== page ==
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Covert cameras: 

We advise people to raise concerns in writing with the care home and if no action is taken then to contact the CQC and the local authority. If these take no action, we then advise the use of covert cameras. 

The use of covert cameras continues to be the most effective method in exposing not only the abuse taking place but also the failures of the relevant authorities to act. We are completely in favour of individuals using covert cameras. 

As a whistle-blower who witnessed widespread abuse first hand I know that the use of CCTV would not have stopped the abusers, in fact it would be used as a defence by unscrupulous care companies and end up protecting the very worst abusers. The following cases are based on first hand experiences.

Case 1. EDNA 

Edna was administered doses of the anti-psychotic drug Chlorpromazine from illegal stockpiles. Her medication records were altered by hand and signed by two members of staff. Edna was legally prescribed 20mls of the drug but illegal doses of up to 180mls were routinely administered because a person who is drugged does not need care and attention.

This abuse was perpetrated by a “power abuser” (See Beyond The Facade By Eileen Chubb pages 303 to 310) for full details on the power abuser. The most effective method to stop this abuse would be a law that truly protects whistle-blowers, but no such law currently exists. Whilst we wait for such a law the use of a covert camera by a whistle-blower, as well as duplicates of the paperwork. is the only other method to stop this type of abuse. What happened to Edna was subsequently upheld by an independent pharmacist after whistle-blowers raised the alarm but it was not enough to save her.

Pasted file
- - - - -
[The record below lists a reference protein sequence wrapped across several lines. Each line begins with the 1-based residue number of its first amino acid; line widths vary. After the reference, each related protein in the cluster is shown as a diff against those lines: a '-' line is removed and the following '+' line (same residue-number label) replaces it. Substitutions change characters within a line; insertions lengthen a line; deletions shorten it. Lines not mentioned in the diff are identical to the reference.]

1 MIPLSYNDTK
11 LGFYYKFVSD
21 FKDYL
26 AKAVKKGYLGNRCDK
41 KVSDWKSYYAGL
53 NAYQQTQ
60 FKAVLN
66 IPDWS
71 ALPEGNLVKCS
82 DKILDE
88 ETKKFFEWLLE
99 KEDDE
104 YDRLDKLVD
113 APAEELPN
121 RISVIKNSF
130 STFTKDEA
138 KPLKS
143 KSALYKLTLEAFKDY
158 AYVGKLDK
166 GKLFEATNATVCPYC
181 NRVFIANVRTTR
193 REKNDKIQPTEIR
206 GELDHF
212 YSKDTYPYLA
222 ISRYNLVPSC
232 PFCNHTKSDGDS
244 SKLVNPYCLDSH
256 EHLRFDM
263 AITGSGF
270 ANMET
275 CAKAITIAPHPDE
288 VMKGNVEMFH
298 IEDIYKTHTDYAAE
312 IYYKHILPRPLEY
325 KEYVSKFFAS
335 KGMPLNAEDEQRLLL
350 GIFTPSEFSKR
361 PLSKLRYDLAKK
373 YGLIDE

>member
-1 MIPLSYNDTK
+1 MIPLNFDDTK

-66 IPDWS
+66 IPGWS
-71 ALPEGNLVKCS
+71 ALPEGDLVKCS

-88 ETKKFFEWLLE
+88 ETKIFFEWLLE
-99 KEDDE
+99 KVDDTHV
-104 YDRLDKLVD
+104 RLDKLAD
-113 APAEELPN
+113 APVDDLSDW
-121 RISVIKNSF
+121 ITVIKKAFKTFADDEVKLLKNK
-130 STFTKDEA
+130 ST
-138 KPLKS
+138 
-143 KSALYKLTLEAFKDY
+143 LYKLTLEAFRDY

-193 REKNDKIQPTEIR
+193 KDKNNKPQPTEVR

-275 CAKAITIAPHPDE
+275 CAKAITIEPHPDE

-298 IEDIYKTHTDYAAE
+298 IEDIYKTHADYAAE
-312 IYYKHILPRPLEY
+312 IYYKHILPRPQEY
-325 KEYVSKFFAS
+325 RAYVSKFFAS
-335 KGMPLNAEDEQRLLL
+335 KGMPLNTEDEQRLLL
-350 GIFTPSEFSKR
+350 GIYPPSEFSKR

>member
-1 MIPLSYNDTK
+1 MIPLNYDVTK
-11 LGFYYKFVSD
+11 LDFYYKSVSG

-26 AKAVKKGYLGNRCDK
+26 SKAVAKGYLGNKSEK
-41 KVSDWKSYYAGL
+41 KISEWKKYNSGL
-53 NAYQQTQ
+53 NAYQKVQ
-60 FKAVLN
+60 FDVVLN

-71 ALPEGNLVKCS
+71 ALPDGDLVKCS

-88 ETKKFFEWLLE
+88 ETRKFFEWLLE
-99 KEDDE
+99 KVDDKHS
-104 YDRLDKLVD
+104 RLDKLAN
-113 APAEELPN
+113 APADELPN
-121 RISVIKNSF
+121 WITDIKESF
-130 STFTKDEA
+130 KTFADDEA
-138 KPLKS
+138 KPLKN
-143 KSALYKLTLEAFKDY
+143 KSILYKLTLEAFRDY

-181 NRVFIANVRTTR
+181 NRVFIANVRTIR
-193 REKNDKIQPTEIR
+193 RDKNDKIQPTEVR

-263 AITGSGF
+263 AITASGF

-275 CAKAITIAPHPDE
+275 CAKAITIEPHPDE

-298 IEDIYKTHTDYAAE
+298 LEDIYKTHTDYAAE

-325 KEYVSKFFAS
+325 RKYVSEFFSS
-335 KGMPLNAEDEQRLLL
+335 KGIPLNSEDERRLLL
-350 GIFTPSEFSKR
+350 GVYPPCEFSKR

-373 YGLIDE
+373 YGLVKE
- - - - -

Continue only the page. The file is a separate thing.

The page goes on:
Had covert cameras been available for use by the whistle-blowers who knew exactly what evidence needed to be filmed, and had that footage been taken to the media, the abuse would have been stopped. 

What a CCTV camera would have captured 

A medication round.

Case 2. REG

What a covert camera would capture

Reg was completely reliant on staff to empty his Catheter. This did not happen and he was left at risk of infection. The bad staff would take him into the toilet and call him a nuisance and sometimes empty the bag. The power abuser would would take him into a toilet and not empty the bag. 

A whistle-blower or concerned relative could at this point have used a covert camera outside the toilet area to show the catheter was full. 

What CCTV would capture

A resident being taken to the toilet. 

Case 3. SUSAN

What a covert camera would capture

Susan was called “aggressive” and was said to be a risk as she lashed out at staff, and as a result she was prescribed sedative medication.

However whistle-blowers knew that a power abuser was bending Susan’s thumb back causing her to lash out. This assault was taking place under the guise of approaching Susan talking to her nicely by bending down in front of her and doing what look liked from a distance as gently holding her hands, only the whistle-blower wearing a covert camera could capture this and it would be difficult but could only be filmed by a human tripod. 

What CCTV would capture

Evidence that Susan was violent and needed the sedation her family had questioned. Evidence of allegedly good staff practice. 

I could list dozens more examples, the list is endless. The use of covert cameras across the world continues to expose and stop abuse of vulnerable people and the covert cameras’ greatest asset is that they are controlled by concerned staff and relatives who are gathering evidence of specific concerns. 

CCTV is easily by-passed by the worst abusers and the abuse is driven into dark corners.  

Cameras are a powerful tool in the hands of the right people and the safest hands are the people who care and who have no other motive or incentive but stopping abuse and keeping people safe. 

The CCTV industry are keen to claim that their cameras highlight good and poor practice, but as an eye witness to the worst abuse I know how the worst abuse is dressed up as good care.

We highly recommend BBC Panorama producer Joe Plomin’s book Hidden Cameras: